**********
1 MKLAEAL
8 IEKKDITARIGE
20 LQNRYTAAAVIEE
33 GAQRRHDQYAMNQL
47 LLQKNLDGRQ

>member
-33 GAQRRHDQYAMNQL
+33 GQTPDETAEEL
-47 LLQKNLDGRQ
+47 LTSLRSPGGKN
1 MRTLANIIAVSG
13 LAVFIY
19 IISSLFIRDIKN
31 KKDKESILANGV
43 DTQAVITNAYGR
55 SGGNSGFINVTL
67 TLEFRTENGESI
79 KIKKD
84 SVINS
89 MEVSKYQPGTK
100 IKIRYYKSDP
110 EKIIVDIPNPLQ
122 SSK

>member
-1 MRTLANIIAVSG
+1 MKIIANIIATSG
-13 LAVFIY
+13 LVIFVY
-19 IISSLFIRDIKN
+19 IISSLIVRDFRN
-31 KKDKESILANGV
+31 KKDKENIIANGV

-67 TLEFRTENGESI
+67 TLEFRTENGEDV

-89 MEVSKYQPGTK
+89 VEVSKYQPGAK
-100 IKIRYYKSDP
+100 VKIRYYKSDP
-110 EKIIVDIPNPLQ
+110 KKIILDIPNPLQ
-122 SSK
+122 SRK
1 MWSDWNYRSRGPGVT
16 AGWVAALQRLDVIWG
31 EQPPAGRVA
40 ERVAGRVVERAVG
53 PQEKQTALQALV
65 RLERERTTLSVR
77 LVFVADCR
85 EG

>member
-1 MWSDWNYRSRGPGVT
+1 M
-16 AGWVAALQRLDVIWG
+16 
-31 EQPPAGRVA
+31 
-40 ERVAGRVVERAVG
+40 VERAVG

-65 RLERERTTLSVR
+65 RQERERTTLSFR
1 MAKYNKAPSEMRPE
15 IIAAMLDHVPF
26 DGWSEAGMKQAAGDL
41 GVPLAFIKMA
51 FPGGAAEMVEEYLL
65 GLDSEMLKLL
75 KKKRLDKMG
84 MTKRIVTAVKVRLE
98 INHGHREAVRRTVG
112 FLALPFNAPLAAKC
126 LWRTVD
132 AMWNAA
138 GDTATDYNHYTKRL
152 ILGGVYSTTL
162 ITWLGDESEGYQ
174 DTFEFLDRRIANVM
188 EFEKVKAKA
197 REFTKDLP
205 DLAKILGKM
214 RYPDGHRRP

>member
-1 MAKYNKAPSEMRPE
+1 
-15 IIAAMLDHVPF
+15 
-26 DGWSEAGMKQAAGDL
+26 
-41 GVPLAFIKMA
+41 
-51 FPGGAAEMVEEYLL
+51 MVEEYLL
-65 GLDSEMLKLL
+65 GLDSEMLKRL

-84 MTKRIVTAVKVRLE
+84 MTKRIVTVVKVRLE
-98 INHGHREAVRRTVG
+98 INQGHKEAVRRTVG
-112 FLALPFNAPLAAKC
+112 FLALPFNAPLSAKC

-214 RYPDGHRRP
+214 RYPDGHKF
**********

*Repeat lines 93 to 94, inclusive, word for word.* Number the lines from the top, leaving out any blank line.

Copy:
-65 GLDSEMLKLL
+65 GLDSEMLKRL